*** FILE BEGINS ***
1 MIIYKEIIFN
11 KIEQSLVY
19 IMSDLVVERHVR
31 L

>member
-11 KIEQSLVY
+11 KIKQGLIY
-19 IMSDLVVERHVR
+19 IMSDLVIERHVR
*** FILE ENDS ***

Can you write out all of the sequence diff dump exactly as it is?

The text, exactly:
1 MIIYKEIIFN
11 KIEQSLVY
19 IMSDLVVERHVR
31 L

>member
-11 KIEQSLVY
+11 KIKQGLIY
-19 IMSDLVVERHVR
+19 IMSDLVIERHVR